Consider the following: If you created an Adwords account now, with a list of let’s say 25 keywords with a set bid, you activated the campaign and let the account stabilise at an average position of 1.9, and then abruptly stepped away from the Adwords campaign for a year, what do you think would have happen to the account when you returned? If you think that your keywords would have slowly drop position until they stopped garnering impressions then you are pretty much correct. The questions is, why does this happen?
The short answer is because of inflation. Now I hear you saying, “Google is affected by inflation?” Yes, Google is affected by inflation. Increase in competition is the main cause of inflation. In a free market competition is a good thing as it gives a consumer options revolving around products, quality and prices. Increased competition usually drives prices down. However, in an auction market like the one Adwords uses, increased competition can be negative.
The reason why increased competition in an auction model can be negative revolves around inventory. In Adwords there are only a finite number of keywords to bid on. Everyday there are new advertisers signing up to Adwords to bid on a limited number of keywords. The number of keywords are stagnant but competition is constantly increasing. The only way to decrease competition is to increase CPC and knock out advertisers who can’t afford increased CPC.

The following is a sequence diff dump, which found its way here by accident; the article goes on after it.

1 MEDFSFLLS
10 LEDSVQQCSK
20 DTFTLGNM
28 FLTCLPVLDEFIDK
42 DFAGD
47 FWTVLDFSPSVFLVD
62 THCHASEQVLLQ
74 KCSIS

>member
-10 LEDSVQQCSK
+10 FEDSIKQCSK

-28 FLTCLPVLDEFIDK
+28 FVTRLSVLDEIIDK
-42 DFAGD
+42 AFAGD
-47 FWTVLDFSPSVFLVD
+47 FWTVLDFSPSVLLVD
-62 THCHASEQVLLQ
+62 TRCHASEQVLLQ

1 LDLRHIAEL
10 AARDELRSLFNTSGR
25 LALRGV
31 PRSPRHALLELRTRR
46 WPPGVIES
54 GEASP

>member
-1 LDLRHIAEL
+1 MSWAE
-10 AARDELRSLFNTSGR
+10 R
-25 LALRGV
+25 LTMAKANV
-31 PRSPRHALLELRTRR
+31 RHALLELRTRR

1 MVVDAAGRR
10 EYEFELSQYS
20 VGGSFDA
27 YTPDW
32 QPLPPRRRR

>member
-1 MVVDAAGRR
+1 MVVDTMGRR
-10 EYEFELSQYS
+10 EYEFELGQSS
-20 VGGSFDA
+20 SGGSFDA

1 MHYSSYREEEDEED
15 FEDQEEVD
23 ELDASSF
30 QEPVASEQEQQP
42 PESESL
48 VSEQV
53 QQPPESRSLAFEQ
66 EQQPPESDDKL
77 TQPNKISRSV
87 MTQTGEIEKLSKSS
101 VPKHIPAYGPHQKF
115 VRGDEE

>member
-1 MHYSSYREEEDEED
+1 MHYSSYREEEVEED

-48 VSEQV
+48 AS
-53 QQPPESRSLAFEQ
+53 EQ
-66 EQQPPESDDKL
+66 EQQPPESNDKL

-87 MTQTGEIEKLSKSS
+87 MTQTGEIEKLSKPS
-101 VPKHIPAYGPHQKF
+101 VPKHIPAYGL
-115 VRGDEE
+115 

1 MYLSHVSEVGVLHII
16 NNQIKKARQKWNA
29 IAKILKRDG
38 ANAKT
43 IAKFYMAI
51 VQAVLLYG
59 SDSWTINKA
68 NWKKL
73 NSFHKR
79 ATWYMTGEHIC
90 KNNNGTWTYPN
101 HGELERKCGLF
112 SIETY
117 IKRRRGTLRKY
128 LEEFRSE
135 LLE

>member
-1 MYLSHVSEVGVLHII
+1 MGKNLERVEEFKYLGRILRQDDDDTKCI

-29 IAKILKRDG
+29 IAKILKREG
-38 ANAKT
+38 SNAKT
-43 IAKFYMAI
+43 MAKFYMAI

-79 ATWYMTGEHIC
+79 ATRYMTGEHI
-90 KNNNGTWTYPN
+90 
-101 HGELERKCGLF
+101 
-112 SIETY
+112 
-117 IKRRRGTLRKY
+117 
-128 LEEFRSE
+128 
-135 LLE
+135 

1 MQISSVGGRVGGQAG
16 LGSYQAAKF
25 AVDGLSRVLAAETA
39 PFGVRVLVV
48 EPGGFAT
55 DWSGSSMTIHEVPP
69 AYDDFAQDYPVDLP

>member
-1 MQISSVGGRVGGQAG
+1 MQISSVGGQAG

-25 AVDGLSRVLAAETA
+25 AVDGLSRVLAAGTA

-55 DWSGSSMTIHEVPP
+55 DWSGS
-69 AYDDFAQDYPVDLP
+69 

CPC inflation is a fact, and Google has even admitted that it does occur. Google has never said at what percentage inflation occurs at, but after some investigating online some search engine marketers are estimating between 5-12% a year. Now that we know that inflation does occur we need to come up with strategy to counter act inflation as best as possible. Below are some examples of how to minimise inflation in Adwords.
How To Minimise the Effects of Adwords Inflation
Competitors, Affiliates Bidding on Your Brand: Where possible, limit competitors bidding on your brand or products. With increased competition on your own brand comes an increase in CPC. While your brand CPC may only increase by a minuet fraction, it’s still an increase in CPC that you have to pay for due to others bidding on your trademarks.
Ensure You Target the Correct Geographic Area: There will be less advertisers advertising on keywords in smaller geographic areas. Where possible limit your exposure and reach to more targeted and specific areas. This will limit the number of other advertisers bidding on your keywords, which means less competition and could result in a lower CPC.
Quality Score and CTR: Ensure that your quality scores are decent. A quick search will give plenty of examples of how to improve Quality Score, but the bottom line is that a better quality score and CTR will help drop your CPC.
Old Accounts vs New Accounts: When creating a new account for a client, if possible try and take over an existing account rather than create a new account from scratch. Accounts that have a history of advertising are more likely to have a lower CPC (as well as better Quality Score) than a brand new account with no historical data.